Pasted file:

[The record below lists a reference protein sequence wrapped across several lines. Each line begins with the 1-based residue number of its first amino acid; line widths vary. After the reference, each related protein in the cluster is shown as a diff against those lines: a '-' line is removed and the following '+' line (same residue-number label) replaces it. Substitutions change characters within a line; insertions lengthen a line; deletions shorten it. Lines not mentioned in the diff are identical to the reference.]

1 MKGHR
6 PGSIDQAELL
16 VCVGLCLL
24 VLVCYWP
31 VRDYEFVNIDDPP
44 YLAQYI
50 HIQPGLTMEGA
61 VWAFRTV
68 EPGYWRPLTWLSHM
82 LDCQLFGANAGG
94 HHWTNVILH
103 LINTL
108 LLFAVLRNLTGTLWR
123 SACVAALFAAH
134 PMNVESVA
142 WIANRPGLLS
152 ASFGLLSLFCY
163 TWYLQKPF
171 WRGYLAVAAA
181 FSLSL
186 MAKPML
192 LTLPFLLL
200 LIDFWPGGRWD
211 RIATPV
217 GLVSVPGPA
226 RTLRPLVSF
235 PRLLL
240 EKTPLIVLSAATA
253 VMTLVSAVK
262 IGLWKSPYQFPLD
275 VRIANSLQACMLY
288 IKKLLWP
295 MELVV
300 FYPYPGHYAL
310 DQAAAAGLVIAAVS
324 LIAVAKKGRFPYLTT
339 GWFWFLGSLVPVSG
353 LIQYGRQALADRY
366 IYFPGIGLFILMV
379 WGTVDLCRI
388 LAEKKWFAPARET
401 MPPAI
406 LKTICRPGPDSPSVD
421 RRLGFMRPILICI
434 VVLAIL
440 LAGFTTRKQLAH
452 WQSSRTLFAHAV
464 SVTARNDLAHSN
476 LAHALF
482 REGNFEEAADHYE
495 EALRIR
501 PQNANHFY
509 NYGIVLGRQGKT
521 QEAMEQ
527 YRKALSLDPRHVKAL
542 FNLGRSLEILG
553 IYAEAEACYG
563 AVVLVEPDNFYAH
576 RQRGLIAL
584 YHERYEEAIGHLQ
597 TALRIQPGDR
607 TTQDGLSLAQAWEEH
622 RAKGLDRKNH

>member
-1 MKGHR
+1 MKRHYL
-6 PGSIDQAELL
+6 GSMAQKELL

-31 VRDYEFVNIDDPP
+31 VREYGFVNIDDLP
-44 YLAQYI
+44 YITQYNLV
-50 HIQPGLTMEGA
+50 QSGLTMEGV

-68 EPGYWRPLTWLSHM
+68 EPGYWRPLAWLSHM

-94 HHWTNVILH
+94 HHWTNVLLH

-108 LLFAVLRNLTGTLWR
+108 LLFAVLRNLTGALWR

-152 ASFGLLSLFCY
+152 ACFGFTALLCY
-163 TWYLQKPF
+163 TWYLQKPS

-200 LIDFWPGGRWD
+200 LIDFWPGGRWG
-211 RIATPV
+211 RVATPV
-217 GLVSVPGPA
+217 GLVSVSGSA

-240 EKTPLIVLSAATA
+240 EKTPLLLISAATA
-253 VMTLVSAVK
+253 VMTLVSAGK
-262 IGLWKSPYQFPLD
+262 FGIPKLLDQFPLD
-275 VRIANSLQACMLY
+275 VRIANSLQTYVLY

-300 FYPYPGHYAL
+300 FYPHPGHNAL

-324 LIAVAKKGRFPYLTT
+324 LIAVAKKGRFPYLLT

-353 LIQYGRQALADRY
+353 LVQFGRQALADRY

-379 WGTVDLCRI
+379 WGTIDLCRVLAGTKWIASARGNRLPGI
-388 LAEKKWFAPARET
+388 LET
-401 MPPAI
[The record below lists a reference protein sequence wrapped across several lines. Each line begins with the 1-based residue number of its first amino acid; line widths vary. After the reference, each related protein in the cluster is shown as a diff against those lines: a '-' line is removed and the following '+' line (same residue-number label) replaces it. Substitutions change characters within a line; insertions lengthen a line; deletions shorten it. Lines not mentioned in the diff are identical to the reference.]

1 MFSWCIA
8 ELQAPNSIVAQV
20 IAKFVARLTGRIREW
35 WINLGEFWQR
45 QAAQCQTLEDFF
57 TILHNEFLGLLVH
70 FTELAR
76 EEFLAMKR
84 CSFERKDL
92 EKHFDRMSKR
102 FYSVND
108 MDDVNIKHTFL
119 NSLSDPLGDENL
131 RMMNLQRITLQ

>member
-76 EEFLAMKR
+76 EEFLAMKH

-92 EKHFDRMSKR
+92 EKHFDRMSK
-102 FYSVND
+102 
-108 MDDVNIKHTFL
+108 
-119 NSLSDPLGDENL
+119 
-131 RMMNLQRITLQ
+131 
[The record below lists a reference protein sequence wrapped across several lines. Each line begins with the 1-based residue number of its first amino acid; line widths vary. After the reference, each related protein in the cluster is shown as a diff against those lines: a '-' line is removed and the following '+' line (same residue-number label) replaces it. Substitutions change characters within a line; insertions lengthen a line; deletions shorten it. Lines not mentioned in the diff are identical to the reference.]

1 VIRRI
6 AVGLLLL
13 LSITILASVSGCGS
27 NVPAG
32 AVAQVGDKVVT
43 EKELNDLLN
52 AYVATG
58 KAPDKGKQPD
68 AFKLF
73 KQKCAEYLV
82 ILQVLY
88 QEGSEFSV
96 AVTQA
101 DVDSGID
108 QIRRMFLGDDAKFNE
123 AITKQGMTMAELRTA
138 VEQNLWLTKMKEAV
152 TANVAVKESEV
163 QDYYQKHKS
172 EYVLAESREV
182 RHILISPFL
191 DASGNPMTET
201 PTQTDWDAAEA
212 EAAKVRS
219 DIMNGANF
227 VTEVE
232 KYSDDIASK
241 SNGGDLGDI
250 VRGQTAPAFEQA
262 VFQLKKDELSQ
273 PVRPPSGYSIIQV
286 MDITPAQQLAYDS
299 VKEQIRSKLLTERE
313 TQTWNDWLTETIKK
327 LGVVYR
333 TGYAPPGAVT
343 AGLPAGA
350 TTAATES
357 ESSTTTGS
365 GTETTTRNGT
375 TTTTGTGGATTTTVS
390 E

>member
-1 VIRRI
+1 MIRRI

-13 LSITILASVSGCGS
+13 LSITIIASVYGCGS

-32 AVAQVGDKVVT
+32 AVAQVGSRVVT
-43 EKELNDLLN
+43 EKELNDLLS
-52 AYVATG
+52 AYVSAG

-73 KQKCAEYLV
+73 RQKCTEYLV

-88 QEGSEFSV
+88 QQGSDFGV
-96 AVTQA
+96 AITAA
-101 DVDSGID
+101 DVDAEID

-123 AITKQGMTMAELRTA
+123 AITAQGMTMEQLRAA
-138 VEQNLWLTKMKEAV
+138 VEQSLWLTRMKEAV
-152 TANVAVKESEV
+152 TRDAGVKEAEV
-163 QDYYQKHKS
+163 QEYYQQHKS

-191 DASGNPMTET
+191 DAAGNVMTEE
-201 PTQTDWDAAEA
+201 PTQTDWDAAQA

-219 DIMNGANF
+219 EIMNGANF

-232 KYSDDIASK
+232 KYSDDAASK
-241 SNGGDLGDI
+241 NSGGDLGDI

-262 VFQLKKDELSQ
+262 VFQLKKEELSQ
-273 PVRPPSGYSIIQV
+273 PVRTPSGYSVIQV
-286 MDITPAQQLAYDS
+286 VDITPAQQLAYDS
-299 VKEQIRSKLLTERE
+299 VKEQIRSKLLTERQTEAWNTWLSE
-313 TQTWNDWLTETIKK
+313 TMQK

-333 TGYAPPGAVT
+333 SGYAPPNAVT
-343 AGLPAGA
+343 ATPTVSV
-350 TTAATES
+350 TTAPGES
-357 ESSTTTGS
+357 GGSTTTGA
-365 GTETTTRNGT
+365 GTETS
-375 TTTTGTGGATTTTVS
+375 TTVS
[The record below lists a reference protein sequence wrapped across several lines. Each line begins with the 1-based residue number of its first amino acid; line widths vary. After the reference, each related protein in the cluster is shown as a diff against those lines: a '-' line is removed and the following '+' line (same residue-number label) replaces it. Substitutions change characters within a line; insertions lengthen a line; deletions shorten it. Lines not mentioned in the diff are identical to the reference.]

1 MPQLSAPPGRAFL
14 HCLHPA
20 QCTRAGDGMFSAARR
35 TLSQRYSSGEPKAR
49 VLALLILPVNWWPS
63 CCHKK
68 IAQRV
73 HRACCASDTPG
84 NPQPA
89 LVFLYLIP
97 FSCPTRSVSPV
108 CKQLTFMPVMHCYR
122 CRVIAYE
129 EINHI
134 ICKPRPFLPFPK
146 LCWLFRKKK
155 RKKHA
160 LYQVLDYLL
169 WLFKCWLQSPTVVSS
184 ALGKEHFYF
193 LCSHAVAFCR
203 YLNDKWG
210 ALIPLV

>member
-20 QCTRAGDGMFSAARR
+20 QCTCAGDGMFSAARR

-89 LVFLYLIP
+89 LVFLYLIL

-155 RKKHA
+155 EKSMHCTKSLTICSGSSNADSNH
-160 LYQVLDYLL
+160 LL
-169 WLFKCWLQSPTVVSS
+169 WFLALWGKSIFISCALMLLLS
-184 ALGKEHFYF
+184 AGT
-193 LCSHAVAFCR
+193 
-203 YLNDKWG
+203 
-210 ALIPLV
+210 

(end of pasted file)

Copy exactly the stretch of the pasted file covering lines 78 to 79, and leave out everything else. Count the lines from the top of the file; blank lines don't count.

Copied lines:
-94 HHWTNVILH
+94 HHWTNVLLH